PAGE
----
What is the Difference Between Premises Liability and Negligence?

What is the Difference Between Premises Liability and Negligence?California has premises liability laws to protect citizens and property owners from injuries and accidents within commercial establishments. In case of injuries and accidents within a commercial property, the victim can file claims from the establishment’s owner to augment medical bills and income loss.

There are different types of premises liability claims in California, categorized on a case-to-case basis. Still, first, it’s essential to learn the difference between premises liability and how it relates to a property owner’s negligence.

What is premises liability?

If you are a commercial property owner, you are responsible for providing a safe environment for the people you are inviting to visit your premises. This responsibility is called ‘duty of care.’ It involves putting safety measures around the property to prevent accidents. Some specific examples include:

  • Placing a ‘wet floor’ sign on the floor area where liquid has spilled after mopping
  • Trimming trees around the property to prevent falling branches
  • Placing warning signs around the slippery ground during the rainy season
  • Covering and tucking in hanging cables to avoid electrical accidents
  • Removing obstacles where people might trip and fall and placing warning signs

For instance, if you are the owner of a condominium, hospital, school, or shopping mall, California premises liability laws require you to ensure reasonably safe conditions. These property safeguards can protect property owners from paying maximum premises liability claims and answer to charges of negligence.

What is negligence?

What does ‘negligence’ mean in relation to property liabilities? A property owner can be accused of negligence if sufficient evidence shows that the owner failed to place safety measures to prevent accidents.

The property owner does not intend to cause the accident. However, the liability comes from failing to implement reasonable care to prevent accidents. Proving negligence in court is not easy because the owner will defend their stance. The biggest challenge is countering their defenses and having solid evidence to prove negligence.

Common types of premises liability claims

There are more than a dozen types of premises liability claims, and each one differs depending on the given scenarios of a case. Here are some of the most common types:

  • Slip and fall injuries – Accidents on wet or icy walkways often occur during the winter or rainy season. Property owners should put up warning signs and take anti-slip measures to avoid accidents that lead to body and head injuries.
  • Accidents in staircases – Staircases and escalators are some of the most accident-prone areas in any commercial property. Anything from loose stair steps, uneven carpet, loose railing, and slippery surfaces can cause accidents.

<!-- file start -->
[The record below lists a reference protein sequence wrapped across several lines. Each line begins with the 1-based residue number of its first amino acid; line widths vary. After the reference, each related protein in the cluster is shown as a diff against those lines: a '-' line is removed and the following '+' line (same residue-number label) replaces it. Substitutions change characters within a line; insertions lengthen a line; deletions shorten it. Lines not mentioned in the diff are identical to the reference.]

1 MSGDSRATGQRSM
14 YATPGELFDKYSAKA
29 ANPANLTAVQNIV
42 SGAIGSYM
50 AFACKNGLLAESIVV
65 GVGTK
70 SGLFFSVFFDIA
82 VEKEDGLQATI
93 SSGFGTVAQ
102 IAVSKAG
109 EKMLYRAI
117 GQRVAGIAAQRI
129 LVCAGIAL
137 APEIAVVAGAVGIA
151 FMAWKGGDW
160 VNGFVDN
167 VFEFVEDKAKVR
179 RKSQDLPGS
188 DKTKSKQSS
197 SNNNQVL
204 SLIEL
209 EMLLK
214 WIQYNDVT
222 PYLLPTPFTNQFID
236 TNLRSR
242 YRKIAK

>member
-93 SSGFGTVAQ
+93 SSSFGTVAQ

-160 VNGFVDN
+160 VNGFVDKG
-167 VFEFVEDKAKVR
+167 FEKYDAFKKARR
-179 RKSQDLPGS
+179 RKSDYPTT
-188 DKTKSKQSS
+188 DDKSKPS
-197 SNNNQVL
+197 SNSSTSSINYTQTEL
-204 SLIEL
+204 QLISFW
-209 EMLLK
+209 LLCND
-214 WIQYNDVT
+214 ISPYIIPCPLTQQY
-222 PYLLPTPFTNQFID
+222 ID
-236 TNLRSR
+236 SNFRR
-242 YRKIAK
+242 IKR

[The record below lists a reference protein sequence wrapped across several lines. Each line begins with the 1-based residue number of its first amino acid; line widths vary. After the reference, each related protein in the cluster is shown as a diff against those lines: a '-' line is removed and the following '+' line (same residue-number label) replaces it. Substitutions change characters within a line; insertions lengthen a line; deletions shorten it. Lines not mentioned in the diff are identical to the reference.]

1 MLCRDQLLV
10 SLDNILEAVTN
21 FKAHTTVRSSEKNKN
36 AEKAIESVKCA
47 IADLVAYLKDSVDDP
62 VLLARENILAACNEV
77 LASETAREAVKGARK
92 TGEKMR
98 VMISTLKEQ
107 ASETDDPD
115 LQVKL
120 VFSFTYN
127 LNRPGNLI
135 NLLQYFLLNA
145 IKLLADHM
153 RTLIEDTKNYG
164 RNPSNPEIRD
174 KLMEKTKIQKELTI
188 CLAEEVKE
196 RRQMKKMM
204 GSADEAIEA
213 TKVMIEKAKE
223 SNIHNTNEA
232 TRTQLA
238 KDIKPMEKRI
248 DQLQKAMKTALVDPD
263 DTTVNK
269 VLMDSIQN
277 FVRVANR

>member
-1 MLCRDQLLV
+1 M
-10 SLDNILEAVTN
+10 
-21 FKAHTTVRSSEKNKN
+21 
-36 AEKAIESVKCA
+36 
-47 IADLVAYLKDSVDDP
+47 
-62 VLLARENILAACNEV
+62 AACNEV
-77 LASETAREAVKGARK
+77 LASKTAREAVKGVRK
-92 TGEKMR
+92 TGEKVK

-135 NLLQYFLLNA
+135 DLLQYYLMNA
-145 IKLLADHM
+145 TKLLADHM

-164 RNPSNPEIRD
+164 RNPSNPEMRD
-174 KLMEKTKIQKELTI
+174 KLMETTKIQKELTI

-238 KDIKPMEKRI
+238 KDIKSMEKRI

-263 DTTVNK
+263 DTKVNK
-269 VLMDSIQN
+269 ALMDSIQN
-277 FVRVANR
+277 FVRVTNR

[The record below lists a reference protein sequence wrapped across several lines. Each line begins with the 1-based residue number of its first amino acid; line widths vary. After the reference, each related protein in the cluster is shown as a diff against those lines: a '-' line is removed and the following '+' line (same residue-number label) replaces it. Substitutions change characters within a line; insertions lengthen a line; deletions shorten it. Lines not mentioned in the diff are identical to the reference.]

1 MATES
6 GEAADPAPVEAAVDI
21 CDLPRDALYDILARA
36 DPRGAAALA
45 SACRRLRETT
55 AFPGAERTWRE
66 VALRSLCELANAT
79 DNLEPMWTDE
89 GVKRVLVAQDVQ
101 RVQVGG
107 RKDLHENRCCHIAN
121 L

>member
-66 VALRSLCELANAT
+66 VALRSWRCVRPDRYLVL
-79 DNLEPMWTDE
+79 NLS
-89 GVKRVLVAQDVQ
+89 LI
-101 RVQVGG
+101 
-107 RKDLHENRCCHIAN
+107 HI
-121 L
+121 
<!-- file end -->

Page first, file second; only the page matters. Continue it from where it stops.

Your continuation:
• Animal bites – Dogs, cats, or any other animal owned by the property owner that bites, scratches, or causes harm with potential health risks to the visitors can be a reason for the victim to file for claims.
  • Trips and falls – Trips and falls can happen if a person trips and falls on a floor crack, unmarked hump on the ground, or a loose ground cable.
  • Pool accidents – Resorts, condominiums, and other establishments with a swimming pool can be liable for negligence if they fail to place safety precautions such as safety barriers, warning signs, and anti-slip pool tiles.
  • Leaking of toxic chemicals – Exposure to toxic fumes and chemicals that leads to health problems can be grounds to file premises liability claims. The case is even made stronger if the victim experiences an immediate and severe ill reaction and is rushed to a medical facility for treatment.

How to establish liability

California laws require that you prove three things: the owner has a care of duty, a duty breach, and that the breach was the direct cause of the injury. California laws allow a statute of limitation of two years for victims to seek premises liability claims. In most cases, property owners are the receivers of the liability charges, but in some cases, they can also be filed against the landlords, property managers, or the homeowners’ association.


Premises liability and negligence are not separate legal concepts but are closely connected. Premises liability is a form of property safety negligence. Establishing a liability case is very difficult, so it’s best to find an experienced lawyer to help, especially in severe injury cases.